After anxiety attack days – like yesterday – I like to update you all and make sure you know I don’t think I’m a hot mess and my life is a disaster.

I’d been feeling anxiety since the weekend. I had two anxiety dreams, but other than soccer starting, I couldn’t really pinpoint what was bothering me. Things spiraled out of control Wednesday. I went running in hopes of mitigating my stress, but that caused more. I got off the treadmill and felt horrible about stopping after 2.5 miles. My goal is always 3.1. I came home and Carlos greeted me at the door and guilt poured over me. I felt like I’m not good enough for him. He used to have four family members now it’s just me, and I stop home for two hours and leave again. I saw two emails that stressed me out: 1 about the soccer team rosters and schedules. The second was about my gym membership, asking if I was ready to commit to the (steeply discounted) price I’d been holding out for. I sat in my chair feeling like my world was flying around me. I had to get going to Spanish, but I wanted to skip, feeling like I hadn’t studied enough and wasn’t good enough.

But I wiped my tears away, put some drops in my eyes, grabbed my books and went to class. And after about five minutes in class, I put everything else behind me. I had fun with my classmates, as we wrote funny sentences using only the words we know (Mine: My colleague is eating grapes at the grocery store).

A little anxiety resurfaced today, but I kept in mind three pieces of advice

  1. From Caley (my therapist): If you name your feelings, they lose power. “I’m feeling anxious because …”
  2. From a yoga teacher: All you have to do is breathe. Anything else that happens is a bonus.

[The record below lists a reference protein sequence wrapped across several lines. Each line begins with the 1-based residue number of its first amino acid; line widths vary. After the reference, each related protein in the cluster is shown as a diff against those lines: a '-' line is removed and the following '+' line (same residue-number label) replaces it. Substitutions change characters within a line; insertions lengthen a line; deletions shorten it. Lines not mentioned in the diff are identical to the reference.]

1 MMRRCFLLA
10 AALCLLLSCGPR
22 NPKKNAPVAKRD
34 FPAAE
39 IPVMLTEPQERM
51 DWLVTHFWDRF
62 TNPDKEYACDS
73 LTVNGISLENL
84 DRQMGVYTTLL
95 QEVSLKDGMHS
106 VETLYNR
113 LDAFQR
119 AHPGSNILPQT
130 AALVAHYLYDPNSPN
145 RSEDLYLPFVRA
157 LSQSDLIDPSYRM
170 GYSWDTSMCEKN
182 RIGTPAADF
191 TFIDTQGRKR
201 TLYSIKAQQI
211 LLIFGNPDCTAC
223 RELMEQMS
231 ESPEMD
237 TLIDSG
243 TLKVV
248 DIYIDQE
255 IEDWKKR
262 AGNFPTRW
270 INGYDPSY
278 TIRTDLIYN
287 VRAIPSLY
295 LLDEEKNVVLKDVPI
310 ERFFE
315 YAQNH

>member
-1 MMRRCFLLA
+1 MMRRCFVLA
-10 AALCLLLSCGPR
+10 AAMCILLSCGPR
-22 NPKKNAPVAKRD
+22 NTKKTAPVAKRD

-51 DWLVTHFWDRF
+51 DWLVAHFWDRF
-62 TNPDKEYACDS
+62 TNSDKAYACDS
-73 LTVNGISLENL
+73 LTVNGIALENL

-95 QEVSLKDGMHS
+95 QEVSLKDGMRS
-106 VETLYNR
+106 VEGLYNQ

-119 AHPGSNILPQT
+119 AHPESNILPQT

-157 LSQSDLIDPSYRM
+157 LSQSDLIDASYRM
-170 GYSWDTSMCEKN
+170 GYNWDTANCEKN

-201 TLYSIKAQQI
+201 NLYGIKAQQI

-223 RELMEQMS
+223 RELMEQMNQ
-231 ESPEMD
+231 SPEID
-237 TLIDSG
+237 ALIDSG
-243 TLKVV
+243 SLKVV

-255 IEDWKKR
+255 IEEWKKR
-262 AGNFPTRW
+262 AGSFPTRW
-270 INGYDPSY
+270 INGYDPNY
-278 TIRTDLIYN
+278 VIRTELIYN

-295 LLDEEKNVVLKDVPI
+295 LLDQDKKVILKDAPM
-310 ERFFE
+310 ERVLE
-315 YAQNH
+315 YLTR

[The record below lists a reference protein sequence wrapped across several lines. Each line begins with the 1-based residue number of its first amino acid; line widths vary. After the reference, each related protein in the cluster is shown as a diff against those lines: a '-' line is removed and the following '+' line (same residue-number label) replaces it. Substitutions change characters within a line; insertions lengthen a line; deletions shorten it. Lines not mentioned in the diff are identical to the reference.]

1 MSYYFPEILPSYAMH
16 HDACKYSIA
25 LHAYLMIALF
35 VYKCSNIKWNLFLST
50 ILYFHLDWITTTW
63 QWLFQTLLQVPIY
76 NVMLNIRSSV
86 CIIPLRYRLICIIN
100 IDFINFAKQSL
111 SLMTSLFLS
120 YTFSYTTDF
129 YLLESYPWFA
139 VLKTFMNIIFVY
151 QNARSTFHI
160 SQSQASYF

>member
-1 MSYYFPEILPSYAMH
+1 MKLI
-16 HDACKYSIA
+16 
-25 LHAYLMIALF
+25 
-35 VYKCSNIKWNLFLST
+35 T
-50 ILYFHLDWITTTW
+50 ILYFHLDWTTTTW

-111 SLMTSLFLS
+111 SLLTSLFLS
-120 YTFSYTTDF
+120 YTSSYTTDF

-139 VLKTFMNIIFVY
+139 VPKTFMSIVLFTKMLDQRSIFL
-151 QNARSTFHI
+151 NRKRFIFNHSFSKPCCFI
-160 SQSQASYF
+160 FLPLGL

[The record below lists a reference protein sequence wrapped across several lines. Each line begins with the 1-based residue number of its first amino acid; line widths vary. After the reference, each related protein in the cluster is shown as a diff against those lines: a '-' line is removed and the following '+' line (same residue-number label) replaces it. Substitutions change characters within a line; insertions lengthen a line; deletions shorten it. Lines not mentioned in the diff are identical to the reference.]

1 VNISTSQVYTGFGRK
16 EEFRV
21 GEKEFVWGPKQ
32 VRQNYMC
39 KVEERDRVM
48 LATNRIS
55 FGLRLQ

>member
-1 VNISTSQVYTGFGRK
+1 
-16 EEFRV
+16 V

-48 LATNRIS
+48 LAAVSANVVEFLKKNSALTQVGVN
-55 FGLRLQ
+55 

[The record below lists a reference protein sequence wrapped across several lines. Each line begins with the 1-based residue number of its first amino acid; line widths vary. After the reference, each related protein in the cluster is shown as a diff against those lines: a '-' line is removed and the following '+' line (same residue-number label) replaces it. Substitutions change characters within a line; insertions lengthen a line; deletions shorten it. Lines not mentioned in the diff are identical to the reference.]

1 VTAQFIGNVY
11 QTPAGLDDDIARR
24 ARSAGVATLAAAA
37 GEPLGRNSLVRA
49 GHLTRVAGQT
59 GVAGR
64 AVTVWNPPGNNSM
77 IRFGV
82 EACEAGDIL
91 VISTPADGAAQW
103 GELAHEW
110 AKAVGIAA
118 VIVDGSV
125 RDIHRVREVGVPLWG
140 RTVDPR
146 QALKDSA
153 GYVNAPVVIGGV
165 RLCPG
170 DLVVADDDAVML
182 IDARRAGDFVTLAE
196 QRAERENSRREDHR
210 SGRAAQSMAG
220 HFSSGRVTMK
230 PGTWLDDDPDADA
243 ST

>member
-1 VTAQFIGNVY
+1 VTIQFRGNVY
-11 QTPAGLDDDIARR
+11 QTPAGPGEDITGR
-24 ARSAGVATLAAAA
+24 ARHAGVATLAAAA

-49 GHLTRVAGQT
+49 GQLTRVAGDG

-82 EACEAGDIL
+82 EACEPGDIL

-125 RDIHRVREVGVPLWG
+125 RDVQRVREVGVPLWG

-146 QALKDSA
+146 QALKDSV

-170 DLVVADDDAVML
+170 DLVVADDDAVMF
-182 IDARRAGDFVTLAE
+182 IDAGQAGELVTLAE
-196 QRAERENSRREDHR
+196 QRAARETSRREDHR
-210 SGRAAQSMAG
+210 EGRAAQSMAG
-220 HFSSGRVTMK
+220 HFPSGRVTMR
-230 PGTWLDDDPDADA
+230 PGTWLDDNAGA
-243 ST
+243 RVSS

3. From some user feedback I read today at work: “Fix your shit!!!!!!!!!” (I joked to a co-worker that I was going to print that one out and hang it up on my desk.)

After work, I hung out with Navani. We had our own group therapy session. We commiserated about feeling anxious and how once things get going, we can spiral them out of control in seconds. As we were getting up to leave, we both seemed lighter. Not bad for skipping a workout to sit in the park with frozen yogurt, right?

On the train back to Manhattan, I read “The Gifts of Imperfection,” by Brene Brown. Amazingly, the chapter I started is called, “Letting Go of Anxiety as a Lifestyle.” I reread this part about 10 times, “I don’t need to figure out how to keep going with this level of anxiety. I need to figure out how to be less anxious.”

It’s not that people who live “wholehearted lifestyles,” the focus of this book, don’t have anxiety. They are just anxiety aware. Bells went off in my head. I’m anxiety aware! I knew what was happening to me this weekend. I recognized all the signs. I got out my anxiety toolbox and mitigated it. I named my feelings and I breathed in and out. I went for a run (which usually helps) and I allowed myself an evening off. My life is never going to be anxiety-free — and I don’t want it to be. That would mean not experiencing new things — but I know how to lessen the effects, and I did it. Two years ago, I would have sat with that heavy feeling in my belly, unable to eat for a week.

Instead of listening to “All Alone” from Fun. Again tonight, I’ve got “All Alright” on repeat.

I’m all alright.

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